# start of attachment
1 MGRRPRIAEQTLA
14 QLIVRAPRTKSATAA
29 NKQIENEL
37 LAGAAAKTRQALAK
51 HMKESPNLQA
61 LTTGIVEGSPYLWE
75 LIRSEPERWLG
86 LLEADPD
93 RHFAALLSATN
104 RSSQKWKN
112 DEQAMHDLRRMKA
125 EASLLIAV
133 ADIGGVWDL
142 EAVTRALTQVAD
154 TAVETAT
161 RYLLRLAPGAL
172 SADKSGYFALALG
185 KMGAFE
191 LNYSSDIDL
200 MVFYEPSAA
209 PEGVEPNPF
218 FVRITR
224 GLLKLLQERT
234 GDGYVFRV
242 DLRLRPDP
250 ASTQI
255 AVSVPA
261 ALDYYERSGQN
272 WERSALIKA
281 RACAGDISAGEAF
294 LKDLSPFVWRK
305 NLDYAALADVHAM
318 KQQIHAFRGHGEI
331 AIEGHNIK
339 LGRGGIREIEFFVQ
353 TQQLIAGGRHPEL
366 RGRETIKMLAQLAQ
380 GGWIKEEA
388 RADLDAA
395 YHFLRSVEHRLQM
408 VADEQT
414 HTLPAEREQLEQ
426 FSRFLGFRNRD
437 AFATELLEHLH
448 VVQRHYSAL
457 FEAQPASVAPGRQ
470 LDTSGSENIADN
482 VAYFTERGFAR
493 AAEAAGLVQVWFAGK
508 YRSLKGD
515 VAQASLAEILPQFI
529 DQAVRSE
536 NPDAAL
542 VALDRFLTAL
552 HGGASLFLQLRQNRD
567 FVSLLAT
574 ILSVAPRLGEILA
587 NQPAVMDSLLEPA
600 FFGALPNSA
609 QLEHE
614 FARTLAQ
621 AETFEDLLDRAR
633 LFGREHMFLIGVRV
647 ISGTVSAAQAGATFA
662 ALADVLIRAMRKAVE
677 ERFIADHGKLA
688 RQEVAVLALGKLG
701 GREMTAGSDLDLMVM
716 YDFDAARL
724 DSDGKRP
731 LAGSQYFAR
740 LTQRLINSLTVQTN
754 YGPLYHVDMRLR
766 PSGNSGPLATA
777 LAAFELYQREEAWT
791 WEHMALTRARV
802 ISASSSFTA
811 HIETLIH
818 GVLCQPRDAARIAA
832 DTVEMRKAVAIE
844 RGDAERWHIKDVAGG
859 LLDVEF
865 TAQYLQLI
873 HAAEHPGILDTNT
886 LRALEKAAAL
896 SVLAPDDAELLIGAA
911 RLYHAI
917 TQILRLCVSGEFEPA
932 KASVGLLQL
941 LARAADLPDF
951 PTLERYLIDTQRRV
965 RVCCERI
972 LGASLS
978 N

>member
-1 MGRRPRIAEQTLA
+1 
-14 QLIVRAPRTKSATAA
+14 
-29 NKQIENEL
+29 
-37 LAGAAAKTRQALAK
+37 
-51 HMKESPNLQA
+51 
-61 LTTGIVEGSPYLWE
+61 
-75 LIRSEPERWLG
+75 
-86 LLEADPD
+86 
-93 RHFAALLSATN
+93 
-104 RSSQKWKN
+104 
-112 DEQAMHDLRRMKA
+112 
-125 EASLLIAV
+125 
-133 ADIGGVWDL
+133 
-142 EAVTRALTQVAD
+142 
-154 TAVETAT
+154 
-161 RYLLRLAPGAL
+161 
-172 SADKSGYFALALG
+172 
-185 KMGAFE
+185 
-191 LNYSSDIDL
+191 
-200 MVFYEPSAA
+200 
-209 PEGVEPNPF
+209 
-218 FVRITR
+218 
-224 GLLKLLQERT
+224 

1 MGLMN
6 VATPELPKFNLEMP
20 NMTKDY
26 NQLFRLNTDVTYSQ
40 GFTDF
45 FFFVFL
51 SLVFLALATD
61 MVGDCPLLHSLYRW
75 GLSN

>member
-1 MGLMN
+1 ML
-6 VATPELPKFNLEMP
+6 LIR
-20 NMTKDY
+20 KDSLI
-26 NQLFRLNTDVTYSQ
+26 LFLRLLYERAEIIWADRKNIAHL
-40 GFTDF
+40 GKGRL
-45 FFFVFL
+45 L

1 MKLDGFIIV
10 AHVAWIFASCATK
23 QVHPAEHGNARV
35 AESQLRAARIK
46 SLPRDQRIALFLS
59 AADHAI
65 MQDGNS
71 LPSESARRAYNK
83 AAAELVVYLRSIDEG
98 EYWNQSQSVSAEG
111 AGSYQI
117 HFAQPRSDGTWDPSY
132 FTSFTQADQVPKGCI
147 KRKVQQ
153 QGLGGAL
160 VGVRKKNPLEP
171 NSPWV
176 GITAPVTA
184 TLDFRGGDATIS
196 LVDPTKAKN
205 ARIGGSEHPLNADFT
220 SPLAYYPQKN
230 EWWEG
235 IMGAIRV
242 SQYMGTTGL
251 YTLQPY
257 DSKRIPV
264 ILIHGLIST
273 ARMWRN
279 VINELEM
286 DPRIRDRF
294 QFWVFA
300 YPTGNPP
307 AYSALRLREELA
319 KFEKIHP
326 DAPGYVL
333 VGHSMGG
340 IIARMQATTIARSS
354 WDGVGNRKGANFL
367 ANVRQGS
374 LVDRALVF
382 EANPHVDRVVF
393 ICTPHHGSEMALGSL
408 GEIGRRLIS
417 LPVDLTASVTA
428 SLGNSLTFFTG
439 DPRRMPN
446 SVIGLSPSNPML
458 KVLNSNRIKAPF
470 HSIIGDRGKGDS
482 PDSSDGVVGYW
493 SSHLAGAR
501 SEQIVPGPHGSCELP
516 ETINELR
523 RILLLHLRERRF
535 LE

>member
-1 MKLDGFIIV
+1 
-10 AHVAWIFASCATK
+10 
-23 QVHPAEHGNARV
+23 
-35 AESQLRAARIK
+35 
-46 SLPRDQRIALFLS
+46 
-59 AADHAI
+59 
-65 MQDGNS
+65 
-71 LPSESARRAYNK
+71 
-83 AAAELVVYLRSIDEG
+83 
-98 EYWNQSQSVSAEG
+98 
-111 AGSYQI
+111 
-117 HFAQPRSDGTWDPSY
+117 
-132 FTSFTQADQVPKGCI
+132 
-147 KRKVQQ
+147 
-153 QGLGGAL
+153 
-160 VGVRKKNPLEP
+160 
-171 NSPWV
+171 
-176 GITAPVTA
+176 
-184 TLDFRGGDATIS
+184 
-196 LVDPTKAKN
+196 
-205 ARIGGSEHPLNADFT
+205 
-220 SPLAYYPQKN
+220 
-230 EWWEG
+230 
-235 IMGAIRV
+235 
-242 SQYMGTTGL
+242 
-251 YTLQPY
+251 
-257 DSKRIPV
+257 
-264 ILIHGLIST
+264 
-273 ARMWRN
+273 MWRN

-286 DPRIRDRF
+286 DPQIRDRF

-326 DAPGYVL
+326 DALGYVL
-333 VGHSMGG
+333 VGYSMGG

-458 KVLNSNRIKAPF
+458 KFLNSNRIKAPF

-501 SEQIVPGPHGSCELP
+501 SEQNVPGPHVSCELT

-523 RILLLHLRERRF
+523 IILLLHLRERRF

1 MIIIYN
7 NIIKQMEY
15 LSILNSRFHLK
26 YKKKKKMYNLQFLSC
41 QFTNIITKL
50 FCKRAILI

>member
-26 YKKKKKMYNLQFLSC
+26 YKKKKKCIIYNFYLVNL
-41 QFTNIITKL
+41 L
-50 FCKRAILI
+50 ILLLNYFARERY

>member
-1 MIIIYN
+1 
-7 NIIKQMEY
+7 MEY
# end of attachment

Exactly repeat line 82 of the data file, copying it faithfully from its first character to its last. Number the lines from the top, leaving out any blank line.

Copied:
859 LLDVEF